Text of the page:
Policing Society’s Poor: Unjust, Ineffective, and Inefficient
by Alok Mukherjee
Recently, I was in a Provincial Offences court in Toronto’s Old City Hall. I saw a stream of Toronto’s poor, mostly new immigrants from Africa, Asia, the Middle East, and the Caribbean, and young black people who had grown up in Toronto. One elderly white woman could barely walk or talk. A handful were represented by a paralegal or student lawyer from a community legal clinic. Most were not represented. Some needed interpreters.
A team of Public prosecutors presented charges against them related to failure to pay fines under the Provincial Offences Act (POA). In each case, the prosecutor had pre-arranged the payment of a reduced amount either with the individual or a legal representative. The judge, a caring person, made sure the defendant understood the deal proposed.
One man owed $30,000 in unpaid fines from traffic offences, including driving without insurance. Trained as an engineer, he had come to Canada to escape his troubled homeland in Africa and found work in the trades. He could not afford car insurance, but he needed to travel from one work site to another. He was not a criminal nor a threat to public safety, but from ignorance of the law and inability to pay, he had let the fines accumulate. Though the outstanding penalties were reduced, he would still have to pay every month for several years to discharge the debt.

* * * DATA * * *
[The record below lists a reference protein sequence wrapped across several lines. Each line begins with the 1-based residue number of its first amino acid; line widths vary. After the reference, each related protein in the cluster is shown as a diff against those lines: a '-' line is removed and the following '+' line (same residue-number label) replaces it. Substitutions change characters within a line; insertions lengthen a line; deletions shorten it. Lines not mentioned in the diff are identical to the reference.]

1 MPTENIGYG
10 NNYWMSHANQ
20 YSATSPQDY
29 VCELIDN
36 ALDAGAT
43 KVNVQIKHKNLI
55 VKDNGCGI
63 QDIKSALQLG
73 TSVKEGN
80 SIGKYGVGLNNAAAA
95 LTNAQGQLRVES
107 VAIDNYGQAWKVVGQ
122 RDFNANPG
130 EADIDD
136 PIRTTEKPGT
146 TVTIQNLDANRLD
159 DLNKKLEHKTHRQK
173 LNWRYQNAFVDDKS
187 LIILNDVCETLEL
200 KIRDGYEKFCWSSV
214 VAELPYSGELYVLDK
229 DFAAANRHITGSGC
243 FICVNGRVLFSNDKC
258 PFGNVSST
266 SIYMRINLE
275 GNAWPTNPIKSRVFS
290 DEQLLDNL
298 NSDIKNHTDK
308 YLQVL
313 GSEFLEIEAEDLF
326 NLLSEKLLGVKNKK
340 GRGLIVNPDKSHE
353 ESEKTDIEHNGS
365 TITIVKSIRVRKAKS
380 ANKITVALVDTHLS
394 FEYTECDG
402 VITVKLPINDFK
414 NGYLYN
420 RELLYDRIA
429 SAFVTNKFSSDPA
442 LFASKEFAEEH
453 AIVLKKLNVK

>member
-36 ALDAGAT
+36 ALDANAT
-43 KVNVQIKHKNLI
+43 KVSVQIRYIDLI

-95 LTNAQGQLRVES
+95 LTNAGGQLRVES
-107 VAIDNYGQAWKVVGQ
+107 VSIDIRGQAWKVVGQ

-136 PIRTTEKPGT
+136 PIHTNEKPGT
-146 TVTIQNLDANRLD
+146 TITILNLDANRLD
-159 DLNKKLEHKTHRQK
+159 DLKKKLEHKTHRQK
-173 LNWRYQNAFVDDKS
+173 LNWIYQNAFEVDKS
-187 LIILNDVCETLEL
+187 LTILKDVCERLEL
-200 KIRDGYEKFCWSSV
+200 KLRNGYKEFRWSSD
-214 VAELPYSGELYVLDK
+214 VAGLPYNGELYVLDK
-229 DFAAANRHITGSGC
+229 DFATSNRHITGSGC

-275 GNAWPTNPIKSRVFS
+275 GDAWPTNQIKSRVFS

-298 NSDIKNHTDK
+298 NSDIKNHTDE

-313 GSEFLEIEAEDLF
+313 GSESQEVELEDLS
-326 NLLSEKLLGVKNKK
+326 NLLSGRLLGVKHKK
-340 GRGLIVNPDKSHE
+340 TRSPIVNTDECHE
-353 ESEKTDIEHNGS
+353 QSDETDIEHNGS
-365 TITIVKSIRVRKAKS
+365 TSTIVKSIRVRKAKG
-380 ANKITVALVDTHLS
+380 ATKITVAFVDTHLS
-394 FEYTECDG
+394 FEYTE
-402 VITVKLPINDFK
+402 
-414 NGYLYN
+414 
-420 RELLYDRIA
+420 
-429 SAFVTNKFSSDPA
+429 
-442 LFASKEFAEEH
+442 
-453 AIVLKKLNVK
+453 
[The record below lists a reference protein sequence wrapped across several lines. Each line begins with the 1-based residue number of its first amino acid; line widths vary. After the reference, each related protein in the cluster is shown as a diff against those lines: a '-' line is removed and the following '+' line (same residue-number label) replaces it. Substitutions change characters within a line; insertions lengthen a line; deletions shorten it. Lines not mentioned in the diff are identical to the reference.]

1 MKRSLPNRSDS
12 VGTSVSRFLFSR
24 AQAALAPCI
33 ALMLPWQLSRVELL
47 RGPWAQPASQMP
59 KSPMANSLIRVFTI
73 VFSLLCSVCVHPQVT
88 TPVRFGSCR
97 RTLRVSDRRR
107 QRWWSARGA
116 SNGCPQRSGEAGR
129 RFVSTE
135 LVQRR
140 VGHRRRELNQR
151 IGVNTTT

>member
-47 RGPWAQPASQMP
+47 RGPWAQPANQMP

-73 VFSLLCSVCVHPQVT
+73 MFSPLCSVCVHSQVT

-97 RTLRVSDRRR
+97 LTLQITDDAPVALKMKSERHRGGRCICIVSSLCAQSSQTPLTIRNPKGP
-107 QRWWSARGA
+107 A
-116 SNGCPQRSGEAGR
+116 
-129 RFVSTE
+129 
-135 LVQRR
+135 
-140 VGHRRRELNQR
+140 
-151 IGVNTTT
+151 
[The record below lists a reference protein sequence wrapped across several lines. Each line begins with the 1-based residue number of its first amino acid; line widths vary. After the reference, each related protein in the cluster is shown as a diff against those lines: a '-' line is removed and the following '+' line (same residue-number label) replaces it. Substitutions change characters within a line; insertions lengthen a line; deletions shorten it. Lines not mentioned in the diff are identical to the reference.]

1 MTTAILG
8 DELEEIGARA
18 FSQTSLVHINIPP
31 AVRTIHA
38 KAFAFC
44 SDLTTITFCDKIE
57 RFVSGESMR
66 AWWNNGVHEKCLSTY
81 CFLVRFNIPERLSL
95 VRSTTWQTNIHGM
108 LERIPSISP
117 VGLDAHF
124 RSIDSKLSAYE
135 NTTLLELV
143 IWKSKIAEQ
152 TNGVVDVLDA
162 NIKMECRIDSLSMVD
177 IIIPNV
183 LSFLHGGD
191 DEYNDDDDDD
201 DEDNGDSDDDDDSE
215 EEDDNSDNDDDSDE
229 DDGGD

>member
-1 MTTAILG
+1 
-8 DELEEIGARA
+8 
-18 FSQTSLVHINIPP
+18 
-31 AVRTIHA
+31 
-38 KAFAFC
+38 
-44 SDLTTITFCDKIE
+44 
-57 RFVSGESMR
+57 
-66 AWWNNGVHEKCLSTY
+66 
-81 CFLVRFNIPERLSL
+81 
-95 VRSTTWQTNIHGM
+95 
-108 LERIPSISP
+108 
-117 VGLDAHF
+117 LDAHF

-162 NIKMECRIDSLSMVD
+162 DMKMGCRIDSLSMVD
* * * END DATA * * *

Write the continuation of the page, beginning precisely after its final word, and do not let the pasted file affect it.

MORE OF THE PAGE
The state had spent significant resources to collect this money. The payments would not cover a fraction of that cost. And repeated fines had not stopped the man from re-offending.
In 2011, when I was president of the Ontario Association of Police Service Boards, we released a white paper, “Provincial Offences Act—Unpaid Fines: A $1 Billion Problem,” pointing out that uncollected POA fines represented $1 billion and climbing. More than a third were related to the Compulsory Automobile Insurance Act, another third to the Highway Traffic Act. Approximately half were owed to the City of Toronto.
Uncollected fines began to grow after the POA was established in 1980, and increased exponentially after 1999–2002, when municipalities were made responsible for collecting them. In return for doing so, municipalities kept the bulk of the revenue.